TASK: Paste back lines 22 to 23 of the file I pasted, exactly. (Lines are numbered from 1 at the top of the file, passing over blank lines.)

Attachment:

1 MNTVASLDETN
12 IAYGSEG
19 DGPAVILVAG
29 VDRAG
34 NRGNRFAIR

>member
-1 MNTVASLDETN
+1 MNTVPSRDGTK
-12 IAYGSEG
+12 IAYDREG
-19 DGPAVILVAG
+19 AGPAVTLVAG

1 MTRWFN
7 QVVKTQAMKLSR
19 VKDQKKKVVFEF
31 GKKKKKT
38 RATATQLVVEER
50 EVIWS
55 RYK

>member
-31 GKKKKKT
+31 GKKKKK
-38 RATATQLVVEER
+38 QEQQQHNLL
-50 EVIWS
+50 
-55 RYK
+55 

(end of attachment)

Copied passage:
+31 GKKKKK
-38 RATATQLVVEER